Archangel Michael  / Архангел Михаил
Erling and I returned to the porch where I got out my 105mm lens and had another long look the frescoes and discussed their meaning.  Later we reconnected with our friendly driver,  who took us up the mountain to the 1/2 mile trail that leads through the most beautiful woods to the small cave where St Ivan spent his ascetic life.

A priest at Rila Monastery

The Monastery of Saint Ivan of Rila is UNESCO World Heritage site which receives nearly nine hundred thousand visitors each year. It is still an active  monastery and a pilgrimage site.  
There are volunteers inside the church who will give you a green cloak to wear over your head and shoulders if you are not modestly attired. I always travel with my own scarf  in case I need to cover my head in  the church, mosque, or temple I am visiting.

One of the priests was keeping a dignified watch over the area to make sure the younger tourists  behaved.  I showed him my camera monitor after taking this picture and asked his permission to use this photo.


More from Bulgaria:   Opus Lisatum
Erling Wold:  "Certitude and Joy"   mp3
performed by the Sofia Philharmonic, June 2, 2011

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In this post I wish to express my profound gratitude to my teacher and mentor, Dr. Otto Mower, with whom I traveled to Bulgaria in 1980 on my first visit to Europe, as part of a study tour of art history.    That I became  a decorative artist was in large part due to his influence and encouragement.  Dr. Mower passed away on February 7, 2012.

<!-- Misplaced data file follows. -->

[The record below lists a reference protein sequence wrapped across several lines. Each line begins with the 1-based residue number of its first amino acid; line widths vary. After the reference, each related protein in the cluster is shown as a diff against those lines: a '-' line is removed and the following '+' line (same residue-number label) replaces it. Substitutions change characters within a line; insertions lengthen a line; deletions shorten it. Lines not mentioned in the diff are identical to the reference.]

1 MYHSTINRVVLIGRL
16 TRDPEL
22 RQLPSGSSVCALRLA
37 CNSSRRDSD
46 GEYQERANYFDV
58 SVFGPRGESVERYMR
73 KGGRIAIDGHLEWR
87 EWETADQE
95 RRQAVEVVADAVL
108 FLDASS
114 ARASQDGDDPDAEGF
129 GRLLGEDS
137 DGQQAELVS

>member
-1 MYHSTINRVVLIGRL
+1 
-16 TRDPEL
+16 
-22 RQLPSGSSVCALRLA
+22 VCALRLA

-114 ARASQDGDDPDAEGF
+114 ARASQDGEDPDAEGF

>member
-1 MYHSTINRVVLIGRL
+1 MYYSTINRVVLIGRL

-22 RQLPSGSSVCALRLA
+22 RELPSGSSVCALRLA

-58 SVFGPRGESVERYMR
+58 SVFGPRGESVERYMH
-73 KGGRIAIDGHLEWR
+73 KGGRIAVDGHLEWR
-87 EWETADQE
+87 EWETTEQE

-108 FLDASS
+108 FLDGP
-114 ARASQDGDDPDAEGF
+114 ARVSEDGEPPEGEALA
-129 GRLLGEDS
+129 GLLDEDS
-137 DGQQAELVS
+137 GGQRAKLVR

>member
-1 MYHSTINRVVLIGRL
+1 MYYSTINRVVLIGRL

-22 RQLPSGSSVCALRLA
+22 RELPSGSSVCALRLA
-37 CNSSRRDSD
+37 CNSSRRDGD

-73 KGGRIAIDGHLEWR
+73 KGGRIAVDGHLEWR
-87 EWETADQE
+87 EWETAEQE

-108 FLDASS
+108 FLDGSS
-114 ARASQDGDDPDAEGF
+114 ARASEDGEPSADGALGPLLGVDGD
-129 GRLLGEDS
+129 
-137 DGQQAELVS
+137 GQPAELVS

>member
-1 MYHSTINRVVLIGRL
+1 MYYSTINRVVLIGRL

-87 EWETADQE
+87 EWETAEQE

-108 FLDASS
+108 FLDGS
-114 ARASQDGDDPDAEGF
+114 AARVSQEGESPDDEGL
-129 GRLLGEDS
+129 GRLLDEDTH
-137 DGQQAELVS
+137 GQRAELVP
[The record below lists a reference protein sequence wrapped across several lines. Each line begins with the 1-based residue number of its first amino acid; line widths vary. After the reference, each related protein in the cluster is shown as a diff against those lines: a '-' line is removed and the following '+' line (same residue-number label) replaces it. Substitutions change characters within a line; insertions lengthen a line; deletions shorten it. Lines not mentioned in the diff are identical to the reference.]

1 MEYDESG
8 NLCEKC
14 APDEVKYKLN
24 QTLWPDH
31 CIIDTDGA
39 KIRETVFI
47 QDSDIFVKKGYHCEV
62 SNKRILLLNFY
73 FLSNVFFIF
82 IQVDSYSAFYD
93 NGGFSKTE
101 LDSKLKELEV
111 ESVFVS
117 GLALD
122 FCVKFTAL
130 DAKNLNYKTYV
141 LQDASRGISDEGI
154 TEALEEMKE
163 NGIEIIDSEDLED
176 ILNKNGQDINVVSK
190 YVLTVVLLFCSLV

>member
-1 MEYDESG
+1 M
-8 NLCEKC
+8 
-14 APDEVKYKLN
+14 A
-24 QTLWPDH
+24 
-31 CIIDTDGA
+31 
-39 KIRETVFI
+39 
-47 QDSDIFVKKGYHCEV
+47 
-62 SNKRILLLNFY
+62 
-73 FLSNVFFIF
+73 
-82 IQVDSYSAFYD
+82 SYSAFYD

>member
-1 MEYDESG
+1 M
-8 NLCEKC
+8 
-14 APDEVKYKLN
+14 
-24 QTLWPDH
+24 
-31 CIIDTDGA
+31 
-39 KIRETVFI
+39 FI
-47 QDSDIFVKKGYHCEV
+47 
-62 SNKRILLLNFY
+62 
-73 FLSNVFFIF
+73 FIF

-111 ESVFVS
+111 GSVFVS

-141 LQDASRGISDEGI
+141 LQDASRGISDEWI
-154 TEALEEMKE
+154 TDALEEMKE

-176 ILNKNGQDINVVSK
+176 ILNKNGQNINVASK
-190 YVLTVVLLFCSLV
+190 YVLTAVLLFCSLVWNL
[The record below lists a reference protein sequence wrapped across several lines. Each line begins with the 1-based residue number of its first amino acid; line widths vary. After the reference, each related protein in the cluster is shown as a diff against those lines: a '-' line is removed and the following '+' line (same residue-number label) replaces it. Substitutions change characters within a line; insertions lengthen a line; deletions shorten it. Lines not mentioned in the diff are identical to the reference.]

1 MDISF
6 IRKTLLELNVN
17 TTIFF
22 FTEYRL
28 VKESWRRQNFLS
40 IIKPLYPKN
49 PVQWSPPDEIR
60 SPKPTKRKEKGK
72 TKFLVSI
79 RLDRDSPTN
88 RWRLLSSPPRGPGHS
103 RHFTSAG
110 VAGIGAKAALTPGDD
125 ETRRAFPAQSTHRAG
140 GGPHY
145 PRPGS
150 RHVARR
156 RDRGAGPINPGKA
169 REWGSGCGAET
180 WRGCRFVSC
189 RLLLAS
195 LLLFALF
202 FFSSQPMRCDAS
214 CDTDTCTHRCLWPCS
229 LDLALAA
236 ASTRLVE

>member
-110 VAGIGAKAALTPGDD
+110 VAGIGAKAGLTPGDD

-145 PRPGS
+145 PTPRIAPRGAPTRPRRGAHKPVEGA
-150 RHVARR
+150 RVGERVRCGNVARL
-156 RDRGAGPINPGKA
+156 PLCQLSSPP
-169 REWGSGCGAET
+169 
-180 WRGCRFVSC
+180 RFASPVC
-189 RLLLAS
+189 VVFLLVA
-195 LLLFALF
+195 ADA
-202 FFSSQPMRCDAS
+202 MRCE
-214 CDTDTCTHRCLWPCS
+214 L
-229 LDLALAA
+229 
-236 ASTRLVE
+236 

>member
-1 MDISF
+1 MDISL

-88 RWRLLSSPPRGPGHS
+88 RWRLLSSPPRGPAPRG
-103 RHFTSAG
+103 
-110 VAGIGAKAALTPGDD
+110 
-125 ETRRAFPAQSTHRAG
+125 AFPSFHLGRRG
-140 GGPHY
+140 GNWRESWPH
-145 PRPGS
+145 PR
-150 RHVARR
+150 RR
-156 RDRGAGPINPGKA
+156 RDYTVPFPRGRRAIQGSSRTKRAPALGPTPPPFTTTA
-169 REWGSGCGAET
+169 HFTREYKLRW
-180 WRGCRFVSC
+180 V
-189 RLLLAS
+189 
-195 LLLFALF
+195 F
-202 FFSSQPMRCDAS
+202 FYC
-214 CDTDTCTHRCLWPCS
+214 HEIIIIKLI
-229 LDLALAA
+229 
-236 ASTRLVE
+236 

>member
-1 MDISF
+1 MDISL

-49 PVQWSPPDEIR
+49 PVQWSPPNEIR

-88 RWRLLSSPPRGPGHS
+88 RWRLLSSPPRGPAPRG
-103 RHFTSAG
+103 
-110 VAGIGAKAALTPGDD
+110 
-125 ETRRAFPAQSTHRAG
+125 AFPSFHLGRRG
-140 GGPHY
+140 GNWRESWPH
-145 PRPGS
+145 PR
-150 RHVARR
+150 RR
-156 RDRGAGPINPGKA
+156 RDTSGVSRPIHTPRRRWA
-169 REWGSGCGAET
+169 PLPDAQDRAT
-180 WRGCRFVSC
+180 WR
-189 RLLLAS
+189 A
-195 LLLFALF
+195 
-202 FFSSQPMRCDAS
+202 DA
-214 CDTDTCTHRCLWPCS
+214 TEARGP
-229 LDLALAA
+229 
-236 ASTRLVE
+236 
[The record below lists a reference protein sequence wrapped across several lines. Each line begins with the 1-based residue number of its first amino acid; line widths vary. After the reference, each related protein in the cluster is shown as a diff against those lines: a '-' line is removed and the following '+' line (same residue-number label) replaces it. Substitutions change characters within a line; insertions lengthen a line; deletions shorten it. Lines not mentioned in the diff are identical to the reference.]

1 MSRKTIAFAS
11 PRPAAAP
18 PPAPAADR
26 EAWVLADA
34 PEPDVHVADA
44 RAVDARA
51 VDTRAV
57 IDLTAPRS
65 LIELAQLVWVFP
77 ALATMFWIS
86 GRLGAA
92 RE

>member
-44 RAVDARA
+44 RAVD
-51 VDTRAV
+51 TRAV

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all images in this post by Lynne Rutter, Bulgaria June 2011 
click on images to view larger


8 comments:

  1. What a treat to find this morning! That banded courtyard is beautiful. Looking at the last photo tells me at least some of it is painted banding and not marble?
    That fresco shot with Erling is priceless! The color is so pure! Nice post.

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    1. Theresa, there is some stone on the floor and the door surrounds, but everything else is painted plaster. The bands of "bricks"on the church- these are also painted!

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  2. Lynne these frescoes are truly stunning works of art! I am so glad they have been cleaned and restored.

    xoxo
    Karena
    Art by Karena

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  3. Those colors! That pure blue! Gorgeous! I'm so glad I found your blog. So much beauty to drool over. Thanks!

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  4. Drooling over all the pics. Happy you found a way to spend as much time as possible to see the work!

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  5. Hi, Lynne - Thank you for sharing this trip. I really like the intense colors, and especially that luminous blue. The colors and repeating panels remind me of some Ethiopian religious art I've seen. I'm intrigued by the blue elements on the Archangel Michael's armor. I wonder to what that alludes?

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    Replies
    1. I'm going to stick my art history neck out here and say there is a strong connection between Ethiopian Christian art and Eastern Orthodox painting- I think they both observe many of the rules of Byzantine art.